March 06, 2009

Harvard Beats Yale 29-29.: At Harvard Stadium on November 23, 1968, the Yale and Harvard football teams met in their annual The Game, with both teams going into the game undefeated for the first time since 1909. Heavily-favored Yale was ranked #16 and was on a 16-game winning streak. Yale was leading 29-13 with 3:34 to play and had the ball. What could possibly go wrong?

posted by kirkaracha to football at 07:51 PM - 4 comments

Harvard recovered a fumble on their 14, then scored a touchdown with a 2-point conversion, recovered an onside kick, scored another touchdown as the clock ran out, and scored another 2-point conversion. Footage of the game. Recap. What I learned at the Harvard-Yale Game [clearly not paragraphs].

Even though it ended in a tie, the Yale players took it as a devastating loss, and Harvard took it as a win. The Harvard Crimson's banner headline was "Harvard Beats Yale 29-29." Who came up with the headline?

Backup quarterback Frank Champi led the Harvard comeback. Tommy Lee Jones was a Harvard offensive guard (Al Gore was his roommate). Yale quarterback Brian Dowling inspired "B.D." in Doonesbury. Yale tailback Calvin Hill was the 1969 NFL Rookie of the Year, beating O.J. Simpson. Yale teammate Bob Levin dated Vassar undergraduate named Meryl Streep. James Fallows worked on the Harvard Crimson.

Kevin Rafferty, who directed Atomic Cafe, has a new documentary about the game. New York Times Q&A and NPR Fresh Air with Rafferty.

posted by kirkaracha at 07:52 PM on March 06, 2009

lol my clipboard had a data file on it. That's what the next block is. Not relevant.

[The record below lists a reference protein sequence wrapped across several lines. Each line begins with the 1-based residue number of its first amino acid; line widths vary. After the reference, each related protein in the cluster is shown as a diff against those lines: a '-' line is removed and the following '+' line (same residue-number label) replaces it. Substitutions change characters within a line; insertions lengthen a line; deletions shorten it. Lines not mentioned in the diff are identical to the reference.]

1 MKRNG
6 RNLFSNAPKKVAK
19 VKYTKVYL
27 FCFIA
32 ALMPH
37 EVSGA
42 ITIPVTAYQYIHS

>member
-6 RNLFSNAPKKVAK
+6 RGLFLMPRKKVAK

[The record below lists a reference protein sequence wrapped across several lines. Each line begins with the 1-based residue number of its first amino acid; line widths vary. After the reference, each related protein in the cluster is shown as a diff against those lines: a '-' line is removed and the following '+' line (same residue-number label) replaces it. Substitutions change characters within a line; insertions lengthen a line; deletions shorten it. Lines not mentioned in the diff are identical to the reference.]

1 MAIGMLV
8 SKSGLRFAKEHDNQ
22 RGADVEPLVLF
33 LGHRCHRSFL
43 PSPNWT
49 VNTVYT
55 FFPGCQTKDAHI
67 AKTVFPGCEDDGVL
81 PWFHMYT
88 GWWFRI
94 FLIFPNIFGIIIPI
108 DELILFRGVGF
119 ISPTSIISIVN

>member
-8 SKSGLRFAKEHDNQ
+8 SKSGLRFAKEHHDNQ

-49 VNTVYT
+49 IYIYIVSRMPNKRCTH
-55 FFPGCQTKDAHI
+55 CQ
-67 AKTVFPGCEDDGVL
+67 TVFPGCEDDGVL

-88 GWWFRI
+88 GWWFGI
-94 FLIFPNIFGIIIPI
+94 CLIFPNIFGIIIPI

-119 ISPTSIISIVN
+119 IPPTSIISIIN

you may have set a record for the number of links in a single post.

posted by dviking at 09:21 PM on March 06, 2009

Wow ... great post. I'm still going over it all. That headline is a classic.

posted by rcade at 11:25 PM on March 06, 2009

Looking back at the footage, I'd forgotten how creative the offenses were, and how athletic the defenses looked, especially Harvard's. You can see that the players are way undersized compared to today's players, but they still look quick and well-coached.

The reason 1968 is a hard year to top for sheer historicability is because the tide of events was relentless and unending. The year just would not quit.

By the time this game was played, all the heavy shit that had been happening all year had supposedly been concluded - with the election of Nixon, no less.

Then they play this game the day after the 5th anniversary of the JFK killing and the universe shifts yet again.

When the classic Crimson headline came out, it trumped the lavish coverage that the NY Times had previously given The Game in its Sunday editions.

And while folks were trying to digest the outcome of this game, 1968 still wasn't done yet, because Apollo 8 was getting rolled out to the launch pad.

1968 wasn't truly done until the ball dropped at midnight on the 31st.

And even then it wasn't done. It spilled right over into 1969, starting with the epic USC-Ohio State Rose Bowl on Jan 1. In which USC (specifically OJ) fumbled the ball almost as often as Yale had against Harvard.

posted by beaverboard at 10:25 PM on March 07, 2009

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